Progressive Delivery with AWS AppMesh in EKS using Flagger


6 min read

Progressive Delivery with AWS AppMesh in EKS using Flagger

Hello everyone ๐Ÿ‘‹ !! In this blog post, we will see how to implement Progressive Delivery with AWS AppMesh in EKS using Flagger. Before getting deep dive into the blog, let's see some of the concepts behind it. - Continuous Delivery, Continuous Deployment, Progressive Delivery.


Continuous delivery โ€” the capability of supplying artifacts such as binaries, container images, secrets, or runtime configurations in a safely automated, hands-off approach.

Continuous deployment โ€” somewhat established, pulling said artifacts and launching them in a runtime environment such as Kubernetes, Amazon ECS, etc. At the time of publication, certain good practices such as immutable artifacts and multi-staged caching have been shared and adopted widely.

Progressive Delivery

Progressive delivery is modern software development for gradually rolling out new features to limit the potential negative impact and measure the metrics with newly deployed features. Progressive delivery builds on the foundation of continuous delivery and expands the practice to include feature rollouts, canary, a/b testing, blue-green deployments.

Progressive delivery makes your release process more resilient. It reduces the risk by doing incremental changes, and in each step, you are validating or doing manual approval to proceed to the next stage. Using this, you can deliver more frequently with confidence.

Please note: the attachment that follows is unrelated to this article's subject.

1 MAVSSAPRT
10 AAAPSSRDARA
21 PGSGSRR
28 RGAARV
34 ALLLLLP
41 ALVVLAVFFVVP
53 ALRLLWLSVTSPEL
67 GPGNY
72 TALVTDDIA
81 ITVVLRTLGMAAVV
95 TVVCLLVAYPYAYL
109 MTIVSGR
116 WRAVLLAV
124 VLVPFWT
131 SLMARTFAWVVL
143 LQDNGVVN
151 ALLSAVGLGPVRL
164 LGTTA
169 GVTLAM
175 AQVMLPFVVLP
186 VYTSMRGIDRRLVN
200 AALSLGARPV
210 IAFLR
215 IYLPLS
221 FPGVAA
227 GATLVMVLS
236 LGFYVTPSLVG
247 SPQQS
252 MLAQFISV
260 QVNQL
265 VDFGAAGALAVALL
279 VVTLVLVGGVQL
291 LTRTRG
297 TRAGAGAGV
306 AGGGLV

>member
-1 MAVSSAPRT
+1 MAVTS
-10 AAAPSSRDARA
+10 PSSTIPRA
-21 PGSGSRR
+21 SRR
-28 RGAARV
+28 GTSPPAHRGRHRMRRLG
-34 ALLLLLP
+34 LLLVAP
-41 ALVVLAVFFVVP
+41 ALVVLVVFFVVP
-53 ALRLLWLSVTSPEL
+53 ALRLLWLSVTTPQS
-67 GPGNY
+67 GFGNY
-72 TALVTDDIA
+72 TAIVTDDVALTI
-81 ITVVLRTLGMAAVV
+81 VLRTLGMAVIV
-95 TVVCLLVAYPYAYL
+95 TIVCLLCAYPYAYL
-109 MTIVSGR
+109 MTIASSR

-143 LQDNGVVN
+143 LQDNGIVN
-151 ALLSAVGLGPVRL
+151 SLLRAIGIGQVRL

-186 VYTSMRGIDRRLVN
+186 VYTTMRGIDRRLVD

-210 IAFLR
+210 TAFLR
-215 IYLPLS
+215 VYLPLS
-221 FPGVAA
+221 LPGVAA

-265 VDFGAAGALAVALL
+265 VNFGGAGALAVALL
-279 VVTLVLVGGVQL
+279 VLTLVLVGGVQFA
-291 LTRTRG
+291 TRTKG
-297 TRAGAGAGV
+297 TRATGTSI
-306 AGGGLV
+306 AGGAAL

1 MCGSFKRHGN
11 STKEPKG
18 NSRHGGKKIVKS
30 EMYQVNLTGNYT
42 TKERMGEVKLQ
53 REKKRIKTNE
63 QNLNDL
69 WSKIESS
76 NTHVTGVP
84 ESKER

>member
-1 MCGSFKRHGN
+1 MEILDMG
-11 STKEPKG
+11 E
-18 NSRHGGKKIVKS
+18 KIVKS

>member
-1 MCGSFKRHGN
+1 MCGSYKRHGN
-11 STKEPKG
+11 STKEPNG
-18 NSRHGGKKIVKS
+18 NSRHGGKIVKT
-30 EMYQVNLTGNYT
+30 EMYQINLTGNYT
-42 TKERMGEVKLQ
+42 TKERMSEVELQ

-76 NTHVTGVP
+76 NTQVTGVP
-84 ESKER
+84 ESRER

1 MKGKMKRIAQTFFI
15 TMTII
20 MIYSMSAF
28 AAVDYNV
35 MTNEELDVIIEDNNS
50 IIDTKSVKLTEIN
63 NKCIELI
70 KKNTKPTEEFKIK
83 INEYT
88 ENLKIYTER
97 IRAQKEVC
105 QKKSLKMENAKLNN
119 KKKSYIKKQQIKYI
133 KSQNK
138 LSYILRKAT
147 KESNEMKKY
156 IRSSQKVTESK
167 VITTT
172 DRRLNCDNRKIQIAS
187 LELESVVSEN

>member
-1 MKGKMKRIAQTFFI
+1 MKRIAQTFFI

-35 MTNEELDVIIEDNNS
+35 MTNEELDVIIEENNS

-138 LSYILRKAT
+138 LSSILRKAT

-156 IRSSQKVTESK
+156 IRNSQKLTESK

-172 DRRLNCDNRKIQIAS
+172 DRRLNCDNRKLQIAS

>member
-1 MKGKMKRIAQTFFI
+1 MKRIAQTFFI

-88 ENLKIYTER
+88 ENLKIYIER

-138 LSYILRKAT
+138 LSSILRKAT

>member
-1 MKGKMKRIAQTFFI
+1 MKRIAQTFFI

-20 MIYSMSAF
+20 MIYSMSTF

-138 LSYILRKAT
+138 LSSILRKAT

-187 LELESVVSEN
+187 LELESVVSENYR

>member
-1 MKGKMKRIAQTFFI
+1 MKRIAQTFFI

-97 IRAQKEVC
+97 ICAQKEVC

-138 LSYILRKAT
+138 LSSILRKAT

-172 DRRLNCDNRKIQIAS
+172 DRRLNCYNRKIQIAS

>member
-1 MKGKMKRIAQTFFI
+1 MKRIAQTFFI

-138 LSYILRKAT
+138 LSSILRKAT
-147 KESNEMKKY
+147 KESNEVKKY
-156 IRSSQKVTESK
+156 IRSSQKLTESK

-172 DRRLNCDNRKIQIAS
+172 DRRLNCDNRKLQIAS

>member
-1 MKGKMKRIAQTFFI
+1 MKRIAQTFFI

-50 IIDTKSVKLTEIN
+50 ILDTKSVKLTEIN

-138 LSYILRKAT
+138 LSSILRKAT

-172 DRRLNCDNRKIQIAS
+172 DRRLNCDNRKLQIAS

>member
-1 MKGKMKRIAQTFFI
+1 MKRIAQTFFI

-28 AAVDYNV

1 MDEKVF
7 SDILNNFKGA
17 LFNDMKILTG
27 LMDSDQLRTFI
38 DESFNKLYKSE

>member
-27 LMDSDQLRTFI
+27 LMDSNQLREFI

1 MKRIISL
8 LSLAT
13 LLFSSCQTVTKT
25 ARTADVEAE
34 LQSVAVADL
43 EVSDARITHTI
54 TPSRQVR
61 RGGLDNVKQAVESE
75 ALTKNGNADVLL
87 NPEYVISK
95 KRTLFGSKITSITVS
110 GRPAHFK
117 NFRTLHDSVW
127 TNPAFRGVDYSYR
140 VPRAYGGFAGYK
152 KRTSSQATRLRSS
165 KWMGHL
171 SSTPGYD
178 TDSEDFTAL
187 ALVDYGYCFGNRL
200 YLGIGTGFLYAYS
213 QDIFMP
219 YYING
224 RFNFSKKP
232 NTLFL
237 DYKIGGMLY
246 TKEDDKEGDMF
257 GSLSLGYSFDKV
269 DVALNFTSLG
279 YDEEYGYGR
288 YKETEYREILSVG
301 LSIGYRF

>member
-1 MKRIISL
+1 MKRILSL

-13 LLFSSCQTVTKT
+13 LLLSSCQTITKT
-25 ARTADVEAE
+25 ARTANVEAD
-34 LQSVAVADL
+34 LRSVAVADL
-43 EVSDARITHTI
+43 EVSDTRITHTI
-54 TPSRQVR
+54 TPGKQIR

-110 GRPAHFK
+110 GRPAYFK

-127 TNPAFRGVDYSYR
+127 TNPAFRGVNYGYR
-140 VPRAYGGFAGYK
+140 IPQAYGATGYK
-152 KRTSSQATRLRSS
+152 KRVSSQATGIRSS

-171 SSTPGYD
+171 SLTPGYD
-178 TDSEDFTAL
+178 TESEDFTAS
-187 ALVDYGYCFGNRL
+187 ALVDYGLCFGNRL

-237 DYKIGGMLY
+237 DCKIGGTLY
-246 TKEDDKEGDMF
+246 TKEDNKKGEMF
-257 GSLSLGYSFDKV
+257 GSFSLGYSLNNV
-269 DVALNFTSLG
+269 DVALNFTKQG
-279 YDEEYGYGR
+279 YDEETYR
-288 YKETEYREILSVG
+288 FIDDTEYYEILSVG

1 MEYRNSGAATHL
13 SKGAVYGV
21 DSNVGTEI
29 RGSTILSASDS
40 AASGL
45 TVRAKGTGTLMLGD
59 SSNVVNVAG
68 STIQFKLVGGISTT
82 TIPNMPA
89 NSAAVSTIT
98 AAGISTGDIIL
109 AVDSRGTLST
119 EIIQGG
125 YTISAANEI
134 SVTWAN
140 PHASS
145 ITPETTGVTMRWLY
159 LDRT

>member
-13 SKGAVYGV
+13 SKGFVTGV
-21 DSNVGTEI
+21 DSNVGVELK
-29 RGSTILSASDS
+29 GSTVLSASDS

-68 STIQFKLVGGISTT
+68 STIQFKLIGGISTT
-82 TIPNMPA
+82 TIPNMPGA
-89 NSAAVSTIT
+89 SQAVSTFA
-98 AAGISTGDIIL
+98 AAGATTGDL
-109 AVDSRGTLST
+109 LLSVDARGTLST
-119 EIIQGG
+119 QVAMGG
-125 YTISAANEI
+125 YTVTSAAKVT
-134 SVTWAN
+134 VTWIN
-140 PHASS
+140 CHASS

Flagger is a progressive delivery tool that automates the release process for applications running on Kubernetes. It reduces the risk of introducing a new software version in production by gradually shifting traffic to the new version while measuring metrics and running conformance tests.

Flagger implements several deployment strategies (Canary releases, A/B testing, Blue/Green mirroring) using a service mesh (App Mesh, Istio, Linkerd) or an ingress controller (Contour, Gloo, NGINX, Skipper, Traefik) for traffic routing. For release analysis, Flagger can query Prometheus, Datadog, New Relic, CloudWatch, or Graphite, and for alerting, it uses Slack, MS Teams, Discord, and Rocket. Flagger can be configured with Kubernetes custom resources and is compatible with any CI/CD solutions made for Kubernetes.

flagger.png Image: Flagger

Getting Started

This blog walks you through setting up Flagger and AWS AppMesh on EKS. You can create the kubernetes cluster using portal or eksctl. Here we will use the eksctl - command-line tool to create or manage the EKS cluster.

  • Create an EKS Cluster

      eksctl create cluster --name=eks-dev \
      --region=us-east-1 \
      --nodes 3 \

This command will create an EKS cluster with an appmesh IAM policy attached.

Installing AWS AppMesh

  • Add EKS helm repo

      helm repo add eks
  • Install the AppMesh CRDs

      kubectl apply -k [](
  • Create a namespace called app-mesh

      kubectl create ns appmesh-system
  • Install the AppMesh Controller

      helm upgrade -i appmesh-controller eks/appmesh-controller \
      --wait --namespace appmesh-system
  • Install the Prometheus instance to collect the app mesh metrics to run the canary analysis.

      helm upgrade -i appmesh-prometheus eks/appmesh-prometheus \
      --wait --namespace appmesh-system

Installing Flagger

  • Add Flagger Helm repository

      helm repo add flagger
  • Install Flagger's Canary CRDs

      kubectl apply -f
  • Deploy flagger in the appmesh-system namespaces. Please set the meshProvider to appmesh and the metricsServer to your Prometheus address.

      helm upgrade -i flagger flagger/flagger \
      --namespace=appmesh-system \
      --set crd.create=false \
      --set meshProvider=appmesh:v1beta2 \
      --set metricsServer=http://appmesh-prometheus:9090

Let's do the deployment

Install the deployment of your pod, including horizontal pod scaler. Here, I'm using one of the popular samples - pod info. Note, we are not installing any appmesh specific kubernetes API objects here. Flagger will be creating the appmesh virtualrouter, virtualservice based on the canary file we will create.